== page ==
Back in our days as MBA candidates, few announcements made our classmates grimace like that of the dreaded team project. How would we complete the assignment? How would we keep each other accountable? And who would get rewarded – or not – based on the team’s results?

Little did we know these team-focused projects were practically the ideal preparation for the business world.

Past research pointed to the collective intelligence of groups, but newer research shows that small, agile “swarms” of groups where carefully selected members work in synchrony are more effective at completing work than arbitrarily created crowds of individuals. Swarms can have a high degree of empowerment, expertise and rapid information exchange – and can move briskly through a cycle of coming together, tackling projects, disbanding and then moving on to new assignments. This method of operating matters, because it can help organizations more quickly react to customer and market shifts.


If you think you’re immune to this trend, think again. One study showed that 84 percent of U.S. employees are “matrixed” to some extent today – that is, they work on multiple teams every day.

This is where it’s helpful to use a data-driven approach to understanding different work styles. By having a common language about preferences, a new team can rapidly surface its work styles and strengths, bolster awareness, and even up its “conflict competence” down the road.

Consider adding the following tenets to your team playbook to boost breakthrough results:

1. Encourage Shared Airtime: Research has shown that teams are more effective when members share airtime and make equal contributions to discussions. For example, some employees have more exuberance and energy, making it easy for them to talk the most in a meeting, a dynamic that organizations can teach teams to self-regulate. Team members could encourage someone else to speak after another employee makes his or her point, or even consider “going down the line” so that every person reacts, for example, to the proposed plan.

2. Avoid Collabotage: Rather than enforcing collaboration as the sole method for teamwork, encourage a team design that allows people to go off on their own as well as come together. For example, you might consider changing how a team brainstorms. Research shows brainstorming in groups is less effective for developing high-quality ideas than asking people to generate initial ideas alone and then bringing them together for consideration, refinement and expansion. So while some types, like those who excel at building relationship, may enjoy face-to-face opportunities to deepen bonds, individual brainstorming may engage more introverted types.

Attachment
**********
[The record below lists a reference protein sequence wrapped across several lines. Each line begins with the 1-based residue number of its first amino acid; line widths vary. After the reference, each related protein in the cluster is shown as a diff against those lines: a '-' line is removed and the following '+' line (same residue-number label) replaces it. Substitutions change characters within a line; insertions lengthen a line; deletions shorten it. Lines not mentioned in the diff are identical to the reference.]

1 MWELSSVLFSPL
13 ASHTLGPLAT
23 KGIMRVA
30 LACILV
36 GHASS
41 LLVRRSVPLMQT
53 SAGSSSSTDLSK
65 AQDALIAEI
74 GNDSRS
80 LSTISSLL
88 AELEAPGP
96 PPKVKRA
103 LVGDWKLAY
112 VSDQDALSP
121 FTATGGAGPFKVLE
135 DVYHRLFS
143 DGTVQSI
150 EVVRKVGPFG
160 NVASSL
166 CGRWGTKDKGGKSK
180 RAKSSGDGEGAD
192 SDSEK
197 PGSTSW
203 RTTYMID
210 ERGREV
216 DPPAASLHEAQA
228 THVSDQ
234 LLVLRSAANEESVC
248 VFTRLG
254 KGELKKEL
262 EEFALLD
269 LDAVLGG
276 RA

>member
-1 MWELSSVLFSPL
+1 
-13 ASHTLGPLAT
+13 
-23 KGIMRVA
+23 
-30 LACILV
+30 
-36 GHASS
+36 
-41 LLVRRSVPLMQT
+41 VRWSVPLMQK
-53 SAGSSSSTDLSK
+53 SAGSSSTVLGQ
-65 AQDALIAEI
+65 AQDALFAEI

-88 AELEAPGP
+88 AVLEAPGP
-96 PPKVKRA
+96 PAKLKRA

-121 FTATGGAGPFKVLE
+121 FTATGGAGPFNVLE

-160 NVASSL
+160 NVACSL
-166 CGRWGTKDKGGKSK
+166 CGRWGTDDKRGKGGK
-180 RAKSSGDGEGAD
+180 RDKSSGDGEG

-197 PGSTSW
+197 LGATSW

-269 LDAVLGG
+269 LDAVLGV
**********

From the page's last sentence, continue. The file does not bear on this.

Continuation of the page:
3. Teach Perpetual Question-Asking: What if something as simple as asking questions better unlocks a team’s talent? Harvard professor Amy Edmondson encourages teammates to be perpetual question-askers. By demonstrating to the team that there are explanations still to be found, a team is more likely to increase participation. Team members could be taught to ask questions like “What kind of leg up would it give us if we could answer X?” or “How can we move this issue from being an unknown to a known?” This technique may appeal particularly to quieter employees who find a sense of safety from seeking accuracy and thoroughness. By activating their thirst for completeness, your questions could compel them to participate even more.

4. Promote Contrarian Thinking: One marker of a psychologically safe environment, an important ingredient for teams, is the ability to engage in healthy, free-flowing debate. Debate-loving employees will likely feel right at home playing the devil’s advocate. And yet, not every personality type has an easy relationship with disagreement. Rather than allowing an employee’s hard-hitting logic to dominate, encourage him or her to be thoughtful, allow for natural pauses and enforce “disagreeing without damage.” On the flip side, you could engage employees who are known to avoid conflict in debate by “baking” disagreement into team processes. For example, a team can prompt each person to voice one potential downside or liability.

There’s no way around it. Small, agile teams are becoming more the norm. And they’re spending more time…together. To give these “power centers” the on-demand fluidity they’ll require, leaders shouldn’t overlook working styles. Enacting the practices shown here, as well as factoring in team members’ work styles, can spike team impact – or, if ignored, prove the point that what worked before won’t necessarily work now.

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